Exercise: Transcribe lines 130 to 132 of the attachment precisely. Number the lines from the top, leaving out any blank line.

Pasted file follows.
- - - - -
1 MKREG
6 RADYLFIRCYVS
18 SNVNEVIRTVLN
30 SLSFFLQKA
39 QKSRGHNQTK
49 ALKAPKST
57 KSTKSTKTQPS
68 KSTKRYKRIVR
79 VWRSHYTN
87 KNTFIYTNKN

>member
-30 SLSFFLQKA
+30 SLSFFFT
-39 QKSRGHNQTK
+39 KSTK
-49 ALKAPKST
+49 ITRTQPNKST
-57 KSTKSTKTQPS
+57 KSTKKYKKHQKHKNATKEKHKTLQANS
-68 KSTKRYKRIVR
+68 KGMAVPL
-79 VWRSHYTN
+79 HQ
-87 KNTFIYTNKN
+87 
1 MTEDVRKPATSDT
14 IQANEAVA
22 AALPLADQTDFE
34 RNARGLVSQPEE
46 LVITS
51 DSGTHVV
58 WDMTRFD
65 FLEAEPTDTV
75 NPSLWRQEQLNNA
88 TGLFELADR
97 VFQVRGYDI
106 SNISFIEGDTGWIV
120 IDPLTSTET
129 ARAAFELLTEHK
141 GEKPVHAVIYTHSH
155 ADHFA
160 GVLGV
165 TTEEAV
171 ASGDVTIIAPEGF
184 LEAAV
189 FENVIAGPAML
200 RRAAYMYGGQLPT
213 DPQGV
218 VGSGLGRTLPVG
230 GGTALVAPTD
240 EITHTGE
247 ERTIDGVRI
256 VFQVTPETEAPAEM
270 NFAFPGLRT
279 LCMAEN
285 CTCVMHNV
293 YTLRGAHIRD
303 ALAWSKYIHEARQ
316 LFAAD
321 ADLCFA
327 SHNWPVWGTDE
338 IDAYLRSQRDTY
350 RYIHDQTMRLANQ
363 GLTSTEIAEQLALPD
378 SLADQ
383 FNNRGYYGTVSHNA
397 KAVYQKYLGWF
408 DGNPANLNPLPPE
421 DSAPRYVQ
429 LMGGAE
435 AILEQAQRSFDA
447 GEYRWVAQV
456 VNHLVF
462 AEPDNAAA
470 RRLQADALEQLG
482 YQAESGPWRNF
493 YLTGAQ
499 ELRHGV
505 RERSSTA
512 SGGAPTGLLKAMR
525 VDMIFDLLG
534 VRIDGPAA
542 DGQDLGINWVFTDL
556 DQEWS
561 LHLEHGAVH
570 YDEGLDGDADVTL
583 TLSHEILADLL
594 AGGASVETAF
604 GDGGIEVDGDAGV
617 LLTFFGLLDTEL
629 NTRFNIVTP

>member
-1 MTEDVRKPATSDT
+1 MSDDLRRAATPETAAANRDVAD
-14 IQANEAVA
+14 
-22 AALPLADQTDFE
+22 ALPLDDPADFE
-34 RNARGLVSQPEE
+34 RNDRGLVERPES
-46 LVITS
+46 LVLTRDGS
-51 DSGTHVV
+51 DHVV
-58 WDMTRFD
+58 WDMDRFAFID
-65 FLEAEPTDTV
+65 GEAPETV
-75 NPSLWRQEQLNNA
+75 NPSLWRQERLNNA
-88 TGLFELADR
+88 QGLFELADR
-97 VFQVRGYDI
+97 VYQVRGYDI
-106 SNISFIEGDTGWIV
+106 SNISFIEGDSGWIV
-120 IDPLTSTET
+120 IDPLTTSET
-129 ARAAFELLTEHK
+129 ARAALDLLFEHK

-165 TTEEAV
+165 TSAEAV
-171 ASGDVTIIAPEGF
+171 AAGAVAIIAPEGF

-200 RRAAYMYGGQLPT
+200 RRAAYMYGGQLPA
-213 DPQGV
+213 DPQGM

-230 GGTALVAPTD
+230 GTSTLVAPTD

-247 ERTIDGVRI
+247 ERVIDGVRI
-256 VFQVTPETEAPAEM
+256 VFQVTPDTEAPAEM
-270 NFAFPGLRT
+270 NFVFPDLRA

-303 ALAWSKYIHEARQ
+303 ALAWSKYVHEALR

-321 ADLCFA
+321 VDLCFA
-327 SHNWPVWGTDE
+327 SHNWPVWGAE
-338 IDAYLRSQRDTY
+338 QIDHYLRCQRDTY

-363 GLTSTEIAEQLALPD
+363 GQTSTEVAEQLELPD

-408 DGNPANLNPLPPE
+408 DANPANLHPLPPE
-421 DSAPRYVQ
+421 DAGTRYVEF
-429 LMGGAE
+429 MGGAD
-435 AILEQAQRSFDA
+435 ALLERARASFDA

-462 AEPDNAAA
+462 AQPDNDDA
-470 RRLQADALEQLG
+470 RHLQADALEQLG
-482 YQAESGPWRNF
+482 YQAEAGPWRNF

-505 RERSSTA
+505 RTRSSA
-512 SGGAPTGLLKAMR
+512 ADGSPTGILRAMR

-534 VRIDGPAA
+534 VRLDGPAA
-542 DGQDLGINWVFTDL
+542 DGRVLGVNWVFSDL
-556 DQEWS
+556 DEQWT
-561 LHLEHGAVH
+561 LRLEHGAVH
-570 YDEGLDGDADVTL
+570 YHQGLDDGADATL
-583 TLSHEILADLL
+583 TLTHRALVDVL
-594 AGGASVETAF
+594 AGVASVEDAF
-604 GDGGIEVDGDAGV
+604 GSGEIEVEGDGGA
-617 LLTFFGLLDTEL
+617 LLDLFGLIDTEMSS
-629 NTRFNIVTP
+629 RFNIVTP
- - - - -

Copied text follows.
+230 GTSTLVAPTD

-247 ERTIDGVRI
+247 ERVIDGVRI